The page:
Saturday, 19 June 2010

Good bye...

When I first read the story in the daily printed Kompas about a couple of Japanese citizens who were murdered in their own house I was really shocked. I did hope that it wasn't the same Mizue Hara, a great lady I knew from the Indonesian Heritage Society. I wasn't really close to her, nor did I know her husband Yasuo "Pepe" Hara. But I knew how much they loved Indonesia. I joined the Indonesian Heritage Society since 1999, so I have seen her in several occasions. She was not only active for the Japanese section, but she was also active in the board council, and lately in the Board of Supervisors. My doubt was answered by a special online news from the Indonesian Heritage Society which confirmed that the news is related to the same lady I knew. I also read that sad news in the daily Jakarta Post.

I didn't really know what I should say or how did I feel. It was a tragedy that this special couple who did a lot for Indonesians passed away through a cruelty act that came out of poverty. I knew that Mizue had a tender voice, and she was always kind and helpful. (I remembered how she introduced me to the Jakarta Shimbun's journalist in the museum. She was eager to help people to know more about Indonesia. It was a coincidence that the journalist had already read my articles in OMNNI. Soon we exchanged name cards to have a further conversation about citizen journalism in Indonesia.) I thought a kind person like her wouldn't hurt someone's feeling to make him took a cruel revenge. The police investigation found out that the murderer was an ex gardener who only worked there for a month. He said he was upset for being fired, but I think the couple can feel that he was not a good man. That's the reason why they fired him. Off course, if he is a good person he wouldn't come back to steal in that house, and I'm sure that a good person wouldn't kill human being like that.

I felt the irony came out from my ten years journey as a volunteer tour guide in the museum. In the museum I gained a lot of Indonesian local wisdoms, among them are the believe in the living spirit. People who believe in spirits wouldn't kill others as they feared revenge from the spirit. Religions came and introduced the concept of heaven and hell. But it seemed that we do not really believe in heaven and hell. We do things as we pleased. So, if someone considers himself as being poor and think that it is OK to steal from those who have more material things, he (or she) are not thinking about the heaven and hell concept. And when he (in the case of the Hara couple the murderer is a man) was caught in action, he wouldn't think about hell, he was only thinking of avoiding prison and continuing his goal to have those material things that he didn't owned.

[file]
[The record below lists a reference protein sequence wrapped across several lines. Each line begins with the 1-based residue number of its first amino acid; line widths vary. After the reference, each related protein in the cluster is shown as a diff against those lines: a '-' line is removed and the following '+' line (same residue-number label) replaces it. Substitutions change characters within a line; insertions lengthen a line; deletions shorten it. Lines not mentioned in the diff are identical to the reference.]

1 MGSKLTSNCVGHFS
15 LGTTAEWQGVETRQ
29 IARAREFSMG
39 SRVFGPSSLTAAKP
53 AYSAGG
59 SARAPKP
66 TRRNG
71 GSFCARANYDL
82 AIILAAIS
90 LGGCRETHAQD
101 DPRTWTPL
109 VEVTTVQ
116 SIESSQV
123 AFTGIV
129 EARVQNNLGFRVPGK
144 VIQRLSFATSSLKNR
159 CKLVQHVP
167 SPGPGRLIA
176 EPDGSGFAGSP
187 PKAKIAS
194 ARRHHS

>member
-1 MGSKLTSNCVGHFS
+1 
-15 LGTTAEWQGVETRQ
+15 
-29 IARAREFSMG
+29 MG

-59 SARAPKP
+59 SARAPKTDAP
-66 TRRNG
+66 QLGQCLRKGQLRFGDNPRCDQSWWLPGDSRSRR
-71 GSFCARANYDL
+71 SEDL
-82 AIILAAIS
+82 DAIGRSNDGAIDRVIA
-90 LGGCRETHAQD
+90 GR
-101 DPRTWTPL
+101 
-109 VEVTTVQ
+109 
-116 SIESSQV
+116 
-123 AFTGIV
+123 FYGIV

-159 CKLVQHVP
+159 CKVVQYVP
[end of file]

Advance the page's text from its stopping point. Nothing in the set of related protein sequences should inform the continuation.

Just about a week before, a fellow volunteer tour guide asked me the question that was posed to her from an Australian visitor "Why Indonesians are so kind? They are very friendly and nice to foreigners." Her visitor kept insisting asking that question to her. Being a foreigner herself, she didn't know how to answer it. I didn't really know the right answer but I finally answered her that Indonesians believe in destiny. Being kind to other is just like being kind to yourself, a kind of "karma" philosophy. If you are born unlucky or poor it is a destiny to accept. By accepting it we can have compromise with life and have a better quality of life by accepting our destiny. Yet, I reminded her that sometimes situation can also be very different from what we see. Those who fled from Indonesia after the May riot 1998 were probably shocked to see how those kind personality change their performance like those dancers who used the masks. But we should also remember that we can't make a generalized prejudice. Some people were simply looters, some others were the good neighbours who helped rescuing their neighbours.

Indonesian ancestors were thoughtful to think about the ship that would take you to your upper life. The ancestors helped and protected their younger generation, but the responsibility to build the ship is on their shoulders. So, we...human being are responsible to make our good deeds in order to have a good ship that can help transporting our soul to heaven. I think the couple Yasuo and Mizue Hara did their best on crafting their ship to the afterlife. The agony of how they ended their precious time in the world, ended in the country that they loved and helped, are clouding the fact that they have finished their ship and were ready to be transferred to the upper world.

These all were personal feeling that came around my mind. But at that day I couldn't say many words. I couldn't even make a proper poem to express my feeling. I wrote this Good Bye note in my Face Book notes:

It is sad to hear such a story,
Of friends who do care but parted in a tragic way,
Happened here in the country that they loved.

It is a sorrow to say good bye,
When we still need guidance of wisdom of life,
Yet, perhaps we should bow to the destiny of human being.

When ying and yang struggle every day,
None will take the crown away,
It is the balancing struggle of life.

Good bye friends,
My eyes are weeping but my heart is comforting,
You are now with the Source of life,
Travelling in His ship into the eternity.

Some friends who used to be the Indonesian Heritage Society's member were also shocked and sad. We were all grieving to be parted from friends like Yasuo and Mizue Hara. Good bye friends...

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